How to train a puppy

white dog laying on the grass

Introduction

Training a puppy is an essential part of pet ownership. It helps establish a strong bond between the owner and the pet, ensures the pet’s safety, and also makes cohabitation easier and more enjoyable.

Note: "Remember, training your puppy is not a one-time event. It requires encouragement, patience, consistency, practice and commitment."

How old should a puppy be to start training?

So, you've just welcomed a new furry friend into your family and you're wondering "how old should a puppy be to start training?" This is a question every new dog owner asks and rightfully so. It's important to start training your puppy at the right age.

While every dog is unique and may respond differently, it is generally agreed upon by veterinarians and dog trainers that training can begin as soon as a puppy is 7-8 weeks old.

At seven weeks, your little bundle of joy has enough control of its bladder and bowel movements, making it an ideal time to start house-training.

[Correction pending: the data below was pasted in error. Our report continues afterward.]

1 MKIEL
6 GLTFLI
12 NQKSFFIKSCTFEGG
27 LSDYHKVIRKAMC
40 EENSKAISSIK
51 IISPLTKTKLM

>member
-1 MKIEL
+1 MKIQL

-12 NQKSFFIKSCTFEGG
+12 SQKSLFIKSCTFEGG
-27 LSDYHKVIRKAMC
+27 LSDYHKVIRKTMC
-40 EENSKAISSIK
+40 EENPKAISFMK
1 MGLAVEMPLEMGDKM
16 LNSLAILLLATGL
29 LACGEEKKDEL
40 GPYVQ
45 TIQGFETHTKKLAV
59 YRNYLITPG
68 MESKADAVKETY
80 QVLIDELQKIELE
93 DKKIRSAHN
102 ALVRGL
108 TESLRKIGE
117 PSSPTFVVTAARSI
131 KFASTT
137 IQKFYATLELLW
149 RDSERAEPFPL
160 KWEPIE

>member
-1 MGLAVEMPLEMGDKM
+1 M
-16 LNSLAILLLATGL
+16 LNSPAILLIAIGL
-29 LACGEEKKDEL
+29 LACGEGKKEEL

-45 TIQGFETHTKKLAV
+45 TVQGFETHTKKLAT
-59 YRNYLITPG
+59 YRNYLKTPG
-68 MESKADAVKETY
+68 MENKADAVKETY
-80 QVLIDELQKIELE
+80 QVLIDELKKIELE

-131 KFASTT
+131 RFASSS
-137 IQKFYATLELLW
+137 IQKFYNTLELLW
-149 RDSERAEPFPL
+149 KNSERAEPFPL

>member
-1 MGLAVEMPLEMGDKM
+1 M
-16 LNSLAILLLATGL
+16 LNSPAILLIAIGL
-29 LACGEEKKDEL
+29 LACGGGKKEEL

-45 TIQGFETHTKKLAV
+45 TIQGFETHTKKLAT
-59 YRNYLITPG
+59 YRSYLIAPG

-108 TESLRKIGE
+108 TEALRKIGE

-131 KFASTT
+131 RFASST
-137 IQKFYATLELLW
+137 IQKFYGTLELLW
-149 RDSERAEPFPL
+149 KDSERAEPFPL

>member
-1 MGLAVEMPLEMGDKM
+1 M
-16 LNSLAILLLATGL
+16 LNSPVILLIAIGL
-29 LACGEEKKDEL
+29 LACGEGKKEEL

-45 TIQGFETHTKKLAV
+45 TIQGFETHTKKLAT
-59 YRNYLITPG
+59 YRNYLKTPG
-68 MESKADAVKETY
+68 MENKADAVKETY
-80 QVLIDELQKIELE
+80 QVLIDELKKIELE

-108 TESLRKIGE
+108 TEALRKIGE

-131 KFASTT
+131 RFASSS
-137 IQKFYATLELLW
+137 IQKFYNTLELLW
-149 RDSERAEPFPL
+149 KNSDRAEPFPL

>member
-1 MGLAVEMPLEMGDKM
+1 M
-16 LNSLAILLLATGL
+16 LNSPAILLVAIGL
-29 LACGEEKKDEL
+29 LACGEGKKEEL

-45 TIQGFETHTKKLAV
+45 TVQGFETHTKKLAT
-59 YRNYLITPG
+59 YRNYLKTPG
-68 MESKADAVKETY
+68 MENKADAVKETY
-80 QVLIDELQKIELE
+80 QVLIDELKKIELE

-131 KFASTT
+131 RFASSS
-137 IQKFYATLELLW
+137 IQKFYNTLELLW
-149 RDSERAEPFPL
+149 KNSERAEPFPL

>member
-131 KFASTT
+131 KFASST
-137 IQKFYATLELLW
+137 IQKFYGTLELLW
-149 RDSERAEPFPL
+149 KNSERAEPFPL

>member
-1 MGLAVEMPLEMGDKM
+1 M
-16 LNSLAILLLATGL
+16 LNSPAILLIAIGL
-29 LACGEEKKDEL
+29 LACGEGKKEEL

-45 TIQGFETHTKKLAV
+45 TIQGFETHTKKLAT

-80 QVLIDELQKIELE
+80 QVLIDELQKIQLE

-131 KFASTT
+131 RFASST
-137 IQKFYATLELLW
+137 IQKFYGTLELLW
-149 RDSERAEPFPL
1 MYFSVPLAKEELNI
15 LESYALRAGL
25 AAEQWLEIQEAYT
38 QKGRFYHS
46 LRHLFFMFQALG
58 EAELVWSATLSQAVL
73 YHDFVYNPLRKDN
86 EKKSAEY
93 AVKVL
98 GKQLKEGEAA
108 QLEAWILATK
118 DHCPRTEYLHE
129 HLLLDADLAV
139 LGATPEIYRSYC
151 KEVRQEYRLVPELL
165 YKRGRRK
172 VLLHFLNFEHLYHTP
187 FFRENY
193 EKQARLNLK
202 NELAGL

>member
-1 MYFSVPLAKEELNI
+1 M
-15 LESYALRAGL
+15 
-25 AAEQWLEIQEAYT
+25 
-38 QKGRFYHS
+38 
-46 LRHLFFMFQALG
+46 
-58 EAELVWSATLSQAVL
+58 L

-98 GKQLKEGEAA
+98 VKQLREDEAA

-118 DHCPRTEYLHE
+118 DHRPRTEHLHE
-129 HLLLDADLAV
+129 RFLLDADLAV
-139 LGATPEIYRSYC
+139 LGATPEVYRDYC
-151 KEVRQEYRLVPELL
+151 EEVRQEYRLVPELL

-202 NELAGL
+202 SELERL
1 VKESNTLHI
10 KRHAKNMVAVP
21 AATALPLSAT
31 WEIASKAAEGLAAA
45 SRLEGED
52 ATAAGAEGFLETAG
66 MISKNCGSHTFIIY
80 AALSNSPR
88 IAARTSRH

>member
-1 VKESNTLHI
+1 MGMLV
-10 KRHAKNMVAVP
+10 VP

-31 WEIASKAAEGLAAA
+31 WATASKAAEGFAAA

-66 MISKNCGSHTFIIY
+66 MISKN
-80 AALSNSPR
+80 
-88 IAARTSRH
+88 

This is also the perfect time to introduce basic commands like 'sit', 'stay', and 'come'. Remember, puppies are like little sponges at this age, ready to absorb everything you teach them.

However, it's important to remember that training should be a gradual learning process. Don't expect immediate perfection. Patience is the key. Also, keep training sessions short and fun. Puppies have a short attention span and can easily get bored or tired.

Positive reinforcement like treats and praises will go a long way in helping your puppy understand what's expected of them. So don't wait or delay, start training your puppy today!

Understanding puppy behaviour

Before you start training your puppy, it's crucial to understand their behaviour. Puppies are naturally curious, playful, and full of energy.

They love to explore, chew on things, and are easily excited. These behaviours are normal, but they can also lead to potential problems if the behaviour is not properly managed.

Creating a training schedule

A house training schedule provides a structured way to teach your puppy. It should be consistent, with specific times for meals, playing, training, and sleep.

This not only helps the puppy understand what's expected of them but also helps them feel secure. Find out more on unleashing fun and fitness with your furry friend from our blog post.

What are the 7 commands to teach young puppies?

1. Sit Command: This is usually the first command taught to puppies. It is the simplest command, requiring you to hold a treat close to your puppy's nose and then moving it upwards, prompting them to sit down. Once they sit, say "sit", give them the treat and share some positive affection.